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Skill Level Intermediate
- Let's take a look at a specific exploit. We're going to look at cross-site scripting, how we would actually carry something like this out, so we're going to go back into our lab, and we're going to be carrying out the attack from Kali Linux, and we'll be attacking the Damn Vulnerable Web Application, so we'll need Kali, and DVWA virtual machines up and running. You don't need Metasploitable running at this point, but it doesn't hurt if it's already running, so, let's take a look at how we can launch this attack. All right, so from Kali, I'm going to launch Firefox, and I will navigate to, or just type in, the URL, or the IP address, of my DVWA box, which is 10.10.1.11.
Remember, that's where we launched, where we're running that virtual machine. All right, and I'm going to log in as admin, and the password is password, and now I get to the web application, so the first thing I'm going to do is go down here to DVWA security, and I'm going to change the security to low so we can see how everything pans out and how it's actually going to be working, so make sure if you change the security level, you change it and click submit, and it'll tell you at the bottom, security level set to low, and at the bottom, left-hand corner, it shows you low as well.
All right, so now let's go to XSS reflected. Notice there's two XSS exploits. Reflected means I'm going to send in the scripting code and I want it to do something right then. Stored would mean I'm going to send it to the server, store in a database, and then fetch it later, but we're going to use the reflected attack. All right, so, if I'd say, what is your name? Type in Michael, click submit, it just comes back and says, Hello Michael, right, let's look at the source, see what it's actually doing.
I still get my hello Michael in the background, but now I have an alert box that popped up and just simply says XSS, so I can put whatever I want in there. The alert box is not the real focal point, I'm just showing you that I just actually put in client-side scripting code into a web application, so when it rendered that, when it came back to my web browser, it actually said, hey, why don't you run this alert box? So I injected some code, right, well, that's pretty cool. So, why don't we try going back to our security level and let's just make one change, we're going to make it medium at this point, all right, so now it's set to medium and I go back to reflected, and I try the same thing again.
There's my script, and when I run it this time, notice, whoops, it doesn't really work as well as it used to. That's because this web app has been developed with a little bit of security in mind, so if I go to view the source this time, notice this source is under the medium security model, and what they've done, the developers have realized, oh, wait a second, if somebody injects script into the input box, then it'll just going to run a script, so why don't I replace this? I'm going to use the string replace function, and replace script with a blank, so now, our attack doesn't work anymore.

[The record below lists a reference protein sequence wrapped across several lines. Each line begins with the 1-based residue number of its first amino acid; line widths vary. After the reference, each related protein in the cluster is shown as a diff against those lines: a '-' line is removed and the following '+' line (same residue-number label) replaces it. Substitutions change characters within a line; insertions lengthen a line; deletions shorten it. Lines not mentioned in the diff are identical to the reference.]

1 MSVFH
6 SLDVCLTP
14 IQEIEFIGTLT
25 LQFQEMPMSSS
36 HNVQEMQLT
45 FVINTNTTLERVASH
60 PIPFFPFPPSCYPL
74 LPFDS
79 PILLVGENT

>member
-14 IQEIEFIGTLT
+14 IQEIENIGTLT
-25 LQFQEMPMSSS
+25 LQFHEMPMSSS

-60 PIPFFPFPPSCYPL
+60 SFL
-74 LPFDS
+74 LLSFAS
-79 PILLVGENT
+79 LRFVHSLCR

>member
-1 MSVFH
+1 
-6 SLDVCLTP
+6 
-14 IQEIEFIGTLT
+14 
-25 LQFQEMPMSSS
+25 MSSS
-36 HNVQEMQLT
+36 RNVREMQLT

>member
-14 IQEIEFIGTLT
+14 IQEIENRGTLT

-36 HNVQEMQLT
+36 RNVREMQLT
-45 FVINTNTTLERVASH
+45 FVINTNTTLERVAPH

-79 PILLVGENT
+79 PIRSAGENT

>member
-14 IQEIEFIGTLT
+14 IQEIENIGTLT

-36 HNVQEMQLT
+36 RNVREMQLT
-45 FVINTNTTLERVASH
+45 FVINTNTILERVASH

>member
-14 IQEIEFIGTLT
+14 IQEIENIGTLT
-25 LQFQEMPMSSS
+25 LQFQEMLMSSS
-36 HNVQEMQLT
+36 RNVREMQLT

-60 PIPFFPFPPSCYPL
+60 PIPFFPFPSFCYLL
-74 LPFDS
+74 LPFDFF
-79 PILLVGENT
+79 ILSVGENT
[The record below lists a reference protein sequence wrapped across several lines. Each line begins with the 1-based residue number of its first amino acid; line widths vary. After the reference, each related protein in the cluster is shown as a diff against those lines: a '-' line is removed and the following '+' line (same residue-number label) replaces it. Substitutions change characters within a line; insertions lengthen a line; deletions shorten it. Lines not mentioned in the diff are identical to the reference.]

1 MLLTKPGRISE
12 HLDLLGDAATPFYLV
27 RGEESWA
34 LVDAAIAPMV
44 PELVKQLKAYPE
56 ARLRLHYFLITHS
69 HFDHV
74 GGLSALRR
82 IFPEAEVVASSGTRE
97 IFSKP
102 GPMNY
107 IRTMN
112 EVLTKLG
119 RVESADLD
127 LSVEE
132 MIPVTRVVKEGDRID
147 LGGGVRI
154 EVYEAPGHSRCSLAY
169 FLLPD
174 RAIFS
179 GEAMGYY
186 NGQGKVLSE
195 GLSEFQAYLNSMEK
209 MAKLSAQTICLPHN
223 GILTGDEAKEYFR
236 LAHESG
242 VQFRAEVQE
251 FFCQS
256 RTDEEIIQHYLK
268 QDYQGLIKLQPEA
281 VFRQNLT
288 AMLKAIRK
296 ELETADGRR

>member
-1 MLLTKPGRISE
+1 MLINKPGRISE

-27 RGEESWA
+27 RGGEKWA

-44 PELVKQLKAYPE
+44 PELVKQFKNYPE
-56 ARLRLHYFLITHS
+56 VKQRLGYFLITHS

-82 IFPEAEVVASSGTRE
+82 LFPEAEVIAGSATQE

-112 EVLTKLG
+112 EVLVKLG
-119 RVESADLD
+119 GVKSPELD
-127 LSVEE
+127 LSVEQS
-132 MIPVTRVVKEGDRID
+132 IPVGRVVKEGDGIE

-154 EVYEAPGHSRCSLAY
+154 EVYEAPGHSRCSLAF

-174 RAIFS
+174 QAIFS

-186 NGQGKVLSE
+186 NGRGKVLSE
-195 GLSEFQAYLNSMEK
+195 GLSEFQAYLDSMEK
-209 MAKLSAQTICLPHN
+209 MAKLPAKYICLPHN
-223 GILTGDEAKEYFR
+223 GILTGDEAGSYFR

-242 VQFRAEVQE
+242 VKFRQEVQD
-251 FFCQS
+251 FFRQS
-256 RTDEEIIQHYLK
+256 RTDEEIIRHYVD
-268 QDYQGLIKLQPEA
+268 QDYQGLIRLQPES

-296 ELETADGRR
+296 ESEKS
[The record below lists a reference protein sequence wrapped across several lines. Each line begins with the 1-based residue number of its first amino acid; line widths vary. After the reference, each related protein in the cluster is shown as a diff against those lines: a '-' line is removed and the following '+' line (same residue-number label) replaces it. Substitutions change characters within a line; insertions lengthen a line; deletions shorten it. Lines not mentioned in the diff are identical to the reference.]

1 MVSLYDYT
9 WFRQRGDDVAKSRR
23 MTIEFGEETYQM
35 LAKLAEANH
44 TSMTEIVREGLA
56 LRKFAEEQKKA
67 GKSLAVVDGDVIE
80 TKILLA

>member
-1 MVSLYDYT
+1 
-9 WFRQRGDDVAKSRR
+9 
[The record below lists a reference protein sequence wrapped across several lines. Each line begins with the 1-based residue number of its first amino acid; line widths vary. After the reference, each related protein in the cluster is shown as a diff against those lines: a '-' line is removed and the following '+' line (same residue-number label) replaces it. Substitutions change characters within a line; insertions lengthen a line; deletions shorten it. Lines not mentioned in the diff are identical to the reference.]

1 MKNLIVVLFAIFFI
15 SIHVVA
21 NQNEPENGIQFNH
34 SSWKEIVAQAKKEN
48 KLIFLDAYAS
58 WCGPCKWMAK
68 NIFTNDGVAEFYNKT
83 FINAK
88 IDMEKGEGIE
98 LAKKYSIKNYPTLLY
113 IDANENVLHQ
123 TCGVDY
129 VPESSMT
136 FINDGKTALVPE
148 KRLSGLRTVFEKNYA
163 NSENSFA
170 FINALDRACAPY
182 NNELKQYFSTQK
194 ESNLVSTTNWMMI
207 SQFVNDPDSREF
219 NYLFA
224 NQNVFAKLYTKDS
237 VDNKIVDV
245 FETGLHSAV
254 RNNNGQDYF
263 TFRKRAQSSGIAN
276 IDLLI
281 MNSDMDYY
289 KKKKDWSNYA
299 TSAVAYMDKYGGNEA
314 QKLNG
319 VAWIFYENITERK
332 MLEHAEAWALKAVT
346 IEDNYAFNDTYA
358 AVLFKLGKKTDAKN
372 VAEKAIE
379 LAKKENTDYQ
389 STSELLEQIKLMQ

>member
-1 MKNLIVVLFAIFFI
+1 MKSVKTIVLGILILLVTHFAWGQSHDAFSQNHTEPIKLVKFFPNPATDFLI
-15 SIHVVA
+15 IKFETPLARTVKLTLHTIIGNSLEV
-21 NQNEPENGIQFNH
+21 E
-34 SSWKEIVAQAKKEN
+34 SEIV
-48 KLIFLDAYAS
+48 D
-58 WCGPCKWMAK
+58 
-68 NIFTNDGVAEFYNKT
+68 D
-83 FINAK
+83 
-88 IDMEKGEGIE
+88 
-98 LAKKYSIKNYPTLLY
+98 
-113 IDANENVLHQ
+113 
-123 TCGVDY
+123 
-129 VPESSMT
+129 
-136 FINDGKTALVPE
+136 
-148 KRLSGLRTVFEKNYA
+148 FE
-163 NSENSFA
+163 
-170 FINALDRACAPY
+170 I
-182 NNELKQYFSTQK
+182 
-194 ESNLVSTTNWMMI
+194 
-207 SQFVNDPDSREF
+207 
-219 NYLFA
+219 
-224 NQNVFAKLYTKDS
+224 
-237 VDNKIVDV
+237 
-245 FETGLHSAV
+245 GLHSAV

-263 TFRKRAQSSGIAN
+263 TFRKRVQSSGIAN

If I just type the same thing, I'm going to get nothing else, but, notice, they just changed the, or they just replaced the string, script. What if I change this a little bit and made it a capital S, would that work? Oh, yep, I got it to work again! So, when you attack websites, sometimes you have access to the source code, sometimes you don't, and you're going to have to try different levels of attacks.
One way that I just made a quick change by just changing the capitalization of the script tag, and that worked. If you have a really intelligent application, it's probably going to do things that'll take care of the script or the casing as well, so that you wouldn't be able to do something as simple as this, so what if this didn't work? What would we do next? Well, what we could do is we could even get rid of the script, 'cause we know scripting's not going to work, so why don't we use an HTML feature? So, in HTML, I can actually inject a body feature, and say that on load, I want to do something.
So, what I've done here is I have opened a body tag and said that whenever I load the body of this HTML code, then I want HTML, or I want the web browser, to then run an alert function, so it's the same way without embedding it in script tags. Let's see if this works, there you go. So now, we've totally bypassed the script tags and we've gotten this to work. So we could go on and on for a long time making changes to work around the application, but that's the nature of penetration testing, is you try exploits, if they don't work, try to figure out why they don't work, and then you can tinker around a little bit with the language and with the scripting code in order to bypass the controls.
All you have to do is find one little vulnerability that the application developers didn't consider, when they developed their application. That's the key, it's kind of like a dance, it's kind of like playing chess in a way, but it's just, you know, try one thing, if it doesn't work, try something else. That's the nature of penetration testing. So there you go, there's your cross-site scripting vulnerability exploited.